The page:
Displaying the testing environment requirements with a visual aid is always helpful to me. With a little more elaboration, that visual diagram I mentioned in Lesson #5 is a good way to show the types of servers, platforms, and versions you will need to help identify your requirements.

The goal is to have the minimum number of environments, which allow you to meet the requirements for each test track within your test effort. That number must a) meet your requirements, b) be available, and c) be supported. If you have contradicting environment requirements for two or more test efforts, then you need to have separate environments for each test track, or, conduct the test efforts in series.

Due to cost, set-up, and support of multiple environments, it’s imperative to define and gain buy-in on your needs. You don’t want to be left on stage without your violin.

Lesson #13: Getting involved in Change, Risk, Configuration, and Environment Management

Change happens. There’s no way around this. The sooner you accept this, the more successful you will be as a Test Project Manager.

Changes come in all shapes and sizes. There can be a requirements change—new requirements, removed requirements, changed existing requirements. There can be a resource change within your test team or within another project team. A budget change can occur, which means the management team is no longer able to purchase those four new dedicated testing servers they promised you. The end users’ business can change, causing all sorts of downstream changes.

The important take-away here is to set yourself up in the Test Strategy as a member of the Change Control Board, or Change Management Team. If your organization doesn’t empower you in that manner, then just request to be a non-voting, or non-opinion giving member—you just want to be kept in the loop in order to better manage risks and impacts that affect the overall project with regards to the test effort. The same applies to Configuration Management and Environment Management—get yourself involved, even if it’s just a weekly meeting with the team that manages the environments.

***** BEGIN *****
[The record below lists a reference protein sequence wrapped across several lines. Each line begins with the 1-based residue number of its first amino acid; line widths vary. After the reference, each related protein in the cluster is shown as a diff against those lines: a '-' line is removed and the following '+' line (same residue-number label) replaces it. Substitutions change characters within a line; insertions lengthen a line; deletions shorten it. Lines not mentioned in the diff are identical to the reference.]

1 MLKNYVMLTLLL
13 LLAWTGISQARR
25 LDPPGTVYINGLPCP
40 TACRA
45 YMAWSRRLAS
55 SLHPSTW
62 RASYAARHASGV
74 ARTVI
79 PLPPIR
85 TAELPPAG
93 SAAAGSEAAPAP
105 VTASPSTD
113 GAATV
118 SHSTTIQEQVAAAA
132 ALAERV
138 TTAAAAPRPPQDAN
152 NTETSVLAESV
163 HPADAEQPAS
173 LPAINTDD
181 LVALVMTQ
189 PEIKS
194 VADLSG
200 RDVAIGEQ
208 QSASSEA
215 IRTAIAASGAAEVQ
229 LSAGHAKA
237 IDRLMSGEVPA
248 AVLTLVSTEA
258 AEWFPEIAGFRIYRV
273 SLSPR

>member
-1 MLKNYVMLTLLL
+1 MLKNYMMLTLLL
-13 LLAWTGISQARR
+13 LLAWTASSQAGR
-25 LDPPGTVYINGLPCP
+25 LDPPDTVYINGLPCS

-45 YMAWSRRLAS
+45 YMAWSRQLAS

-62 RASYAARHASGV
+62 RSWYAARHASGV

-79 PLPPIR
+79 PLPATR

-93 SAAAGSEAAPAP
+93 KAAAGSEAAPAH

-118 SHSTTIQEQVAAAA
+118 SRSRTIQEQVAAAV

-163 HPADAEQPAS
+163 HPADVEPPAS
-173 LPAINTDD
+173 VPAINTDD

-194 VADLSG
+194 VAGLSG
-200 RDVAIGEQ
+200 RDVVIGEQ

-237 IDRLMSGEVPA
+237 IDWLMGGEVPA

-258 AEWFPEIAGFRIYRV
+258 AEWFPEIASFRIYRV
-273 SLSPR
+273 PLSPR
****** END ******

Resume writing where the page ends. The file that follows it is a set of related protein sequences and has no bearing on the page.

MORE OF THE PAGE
In order to be successful, you need to be in a position to handle change, and you need to know when change is coming and to be able to readily assess the impact on you and your team. The important lesson here is to assess direct and indirect changes and how these could potentially affect your team.

For example, let’s say the only server in the development environment dies. Does that directly impact your test team? It doesn’t seem like it would, but it might. If the project team has exhausted its budget, then there might not be any available funds to purchase a new development server. And, if you have four servers dedicated to testing in your environment, guess what might happen? You guessed it! You now have three servers. So, it’s extremely important to keep yourself in the loop on all changes that occur on the project so that you can assess the potential impact and be prepared.